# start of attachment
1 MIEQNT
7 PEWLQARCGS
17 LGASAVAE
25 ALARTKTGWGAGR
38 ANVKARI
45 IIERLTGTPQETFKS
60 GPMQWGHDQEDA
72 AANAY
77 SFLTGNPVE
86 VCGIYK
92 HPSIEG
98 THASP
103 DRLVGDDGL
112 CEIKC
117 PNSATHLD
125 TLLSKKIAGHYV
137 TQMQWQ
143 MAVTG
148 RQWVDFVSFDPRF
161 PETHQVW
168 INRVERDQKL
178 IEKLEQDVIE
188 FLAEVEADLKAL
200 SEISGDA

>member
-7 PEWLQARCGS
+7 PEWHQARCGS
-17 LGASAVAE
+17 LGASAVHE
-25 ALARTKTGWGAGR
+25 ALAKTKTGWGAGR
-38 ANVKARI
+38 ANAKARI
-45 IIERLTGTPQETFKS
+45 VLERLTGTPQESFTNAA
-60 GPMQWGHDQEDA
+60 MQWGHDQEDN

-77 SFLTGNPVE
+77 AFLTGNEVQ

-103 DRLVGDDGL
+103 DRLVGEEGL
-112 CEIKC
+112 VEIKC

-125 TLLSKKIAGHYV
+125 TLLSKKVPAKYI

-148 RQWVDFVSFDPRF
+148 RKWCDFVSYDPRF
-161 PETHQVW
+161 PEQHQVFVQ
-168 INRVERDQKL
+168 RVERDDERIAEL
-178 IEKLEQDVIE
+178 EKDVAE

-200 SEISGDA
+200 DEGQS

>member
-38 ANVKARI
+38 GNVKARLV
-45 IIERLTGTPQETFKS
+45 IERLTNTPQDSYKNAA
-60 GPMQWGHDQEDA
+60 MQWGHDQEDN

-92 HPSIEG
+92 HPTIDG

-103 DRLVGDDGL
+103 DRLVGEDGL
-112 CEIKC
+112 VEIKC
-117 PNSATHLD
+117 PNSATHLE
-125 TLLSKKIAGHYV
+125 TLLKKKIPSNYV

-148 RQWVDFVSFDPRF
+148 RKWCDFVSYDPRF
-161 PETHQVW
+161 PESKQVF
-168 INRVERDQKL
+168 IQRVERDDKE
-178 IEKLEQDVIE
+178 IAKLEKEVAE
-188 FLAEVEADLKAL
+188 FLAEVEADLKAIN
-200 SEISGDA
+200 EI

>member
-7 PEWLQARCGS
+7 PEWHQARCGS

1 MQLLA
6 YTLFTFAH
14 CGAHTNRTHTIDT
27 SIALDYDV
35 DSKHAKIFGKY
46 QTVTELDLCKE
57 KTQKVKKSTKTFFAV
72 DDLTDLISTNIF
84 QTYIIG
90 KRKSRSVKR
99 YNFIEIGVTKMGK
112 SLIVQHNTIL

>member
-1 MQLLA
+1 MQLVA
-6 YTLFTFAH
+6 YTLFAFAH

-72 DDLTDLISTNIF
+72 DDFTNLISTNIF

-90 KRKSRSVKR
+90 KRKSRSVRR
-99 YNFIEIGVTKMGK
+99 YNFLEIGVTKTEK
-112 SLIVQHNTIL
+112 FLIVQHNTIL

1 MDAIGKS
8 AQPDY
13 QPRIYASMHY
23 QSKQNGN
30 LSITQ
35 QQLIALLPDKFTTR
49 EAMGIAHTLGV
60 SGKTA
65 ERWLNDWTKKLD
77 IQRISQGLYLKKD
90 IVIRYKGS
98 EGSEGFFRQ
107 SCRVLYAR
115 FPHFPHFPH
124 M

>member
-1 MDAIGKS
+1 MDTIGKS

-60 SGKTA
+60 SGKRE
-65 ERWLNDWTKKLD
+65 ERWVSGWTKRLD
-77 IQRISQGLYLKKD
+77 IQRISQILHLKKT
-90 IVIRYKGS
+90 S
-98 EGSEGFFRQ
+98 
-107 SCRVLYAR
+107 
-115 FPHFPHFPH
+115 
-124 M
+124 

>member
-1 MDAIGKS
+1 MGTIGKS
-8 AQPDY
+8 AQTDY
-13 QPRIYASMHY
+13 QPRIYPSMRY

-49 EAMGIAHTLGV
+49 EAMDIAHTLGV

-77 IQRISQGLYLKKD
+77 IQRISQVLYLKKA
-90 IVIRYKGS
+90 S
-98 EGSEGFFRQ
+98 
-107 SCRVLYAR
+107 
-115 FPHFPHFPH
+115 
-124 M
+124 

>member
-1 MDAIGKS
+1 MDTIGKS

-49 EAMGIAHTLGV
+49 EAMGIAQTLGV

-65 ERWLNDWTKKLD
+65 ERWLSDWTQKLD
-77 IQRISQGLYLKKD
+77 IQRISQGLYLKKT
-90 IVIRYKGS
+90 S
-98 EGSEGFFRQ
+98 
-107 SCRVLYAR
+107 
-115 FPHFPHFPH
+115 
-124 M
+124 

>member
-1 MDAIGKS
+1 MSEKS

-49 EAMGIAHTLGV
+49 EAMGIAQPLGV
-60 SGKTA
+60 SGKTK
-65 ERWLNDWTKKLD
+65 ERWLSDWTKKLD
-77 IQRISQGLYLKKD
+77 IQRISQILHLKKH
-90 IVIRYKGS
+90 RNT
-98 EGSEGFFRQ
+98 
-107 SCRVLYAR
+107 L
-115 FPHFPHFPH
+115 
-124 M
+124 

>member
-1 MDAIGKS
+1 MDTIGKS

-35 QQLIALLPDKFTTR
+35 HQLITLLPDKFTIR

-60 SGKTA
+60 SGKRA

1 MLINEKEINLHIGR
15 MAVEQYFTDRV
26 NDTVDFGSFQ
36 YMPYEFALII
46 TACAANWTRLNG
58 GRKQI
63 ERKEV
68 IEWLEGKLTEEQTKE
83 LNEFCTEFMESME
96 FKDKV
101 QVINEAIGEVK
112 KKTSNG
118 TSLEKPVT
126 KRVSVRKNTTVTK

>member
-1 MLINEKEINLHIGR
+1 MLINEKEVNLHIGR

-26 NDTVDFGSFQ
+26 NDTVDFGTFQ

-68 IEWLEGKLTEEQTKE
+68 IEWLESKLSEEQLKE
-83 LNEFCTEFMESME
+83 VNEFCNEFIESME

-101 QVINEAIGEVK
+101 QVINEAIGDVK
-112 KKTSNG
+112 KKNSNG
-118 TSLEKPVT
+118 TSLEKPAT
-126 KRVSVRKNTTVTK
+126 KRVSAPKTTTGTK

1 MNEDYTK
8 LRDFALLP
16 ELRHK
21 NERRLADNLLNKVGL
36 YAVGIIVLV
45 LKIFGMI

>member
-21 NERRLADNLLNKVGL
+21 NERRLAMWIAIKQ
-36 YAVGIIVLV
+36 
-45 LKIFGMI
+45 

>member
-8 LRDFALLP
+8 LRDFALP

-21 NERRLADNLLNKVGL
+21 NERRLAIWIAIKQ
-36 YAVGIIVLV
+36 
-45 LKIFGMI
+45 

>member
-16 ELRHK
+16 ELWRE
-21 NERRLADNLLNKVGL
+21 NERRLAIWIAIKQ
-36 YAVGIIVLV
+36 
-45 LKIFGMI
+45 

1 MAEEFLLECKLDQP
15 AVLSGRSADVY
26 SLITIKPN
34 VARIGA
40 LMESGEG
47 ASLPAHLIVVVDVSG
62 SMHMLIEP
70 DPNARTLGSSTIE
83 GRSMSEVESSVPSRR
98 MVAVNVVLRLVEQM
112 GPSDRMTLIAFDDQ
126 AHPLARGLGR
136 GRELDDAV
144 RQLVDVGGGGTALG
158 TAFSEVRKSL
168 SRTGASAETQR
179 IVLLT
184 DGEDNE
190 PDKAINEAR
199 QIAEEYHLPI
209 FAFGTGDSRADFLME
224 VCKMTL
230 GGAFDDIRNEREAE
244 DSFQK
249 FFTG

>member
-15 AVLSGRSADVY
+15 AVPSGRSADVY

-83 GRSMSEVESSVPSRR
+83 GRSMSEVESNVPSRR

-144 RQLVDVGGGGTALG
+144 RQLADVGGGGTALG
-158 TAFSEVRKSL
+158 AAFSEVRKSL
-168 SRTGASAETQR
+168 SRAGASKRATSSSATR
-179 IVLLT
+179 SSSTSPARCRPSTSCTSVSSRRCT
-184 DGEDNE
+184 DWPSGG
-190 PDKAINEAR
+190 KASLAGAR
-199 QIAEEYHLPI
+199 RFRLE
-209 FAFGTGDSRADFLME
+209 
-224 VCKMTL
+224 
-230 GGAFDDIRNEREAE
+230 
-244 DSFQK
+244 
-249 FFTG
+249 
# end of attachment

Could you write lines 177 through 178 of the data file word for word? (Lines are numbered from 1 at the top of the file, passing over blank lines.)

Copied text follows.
-90 IVIRYKGS
+90 S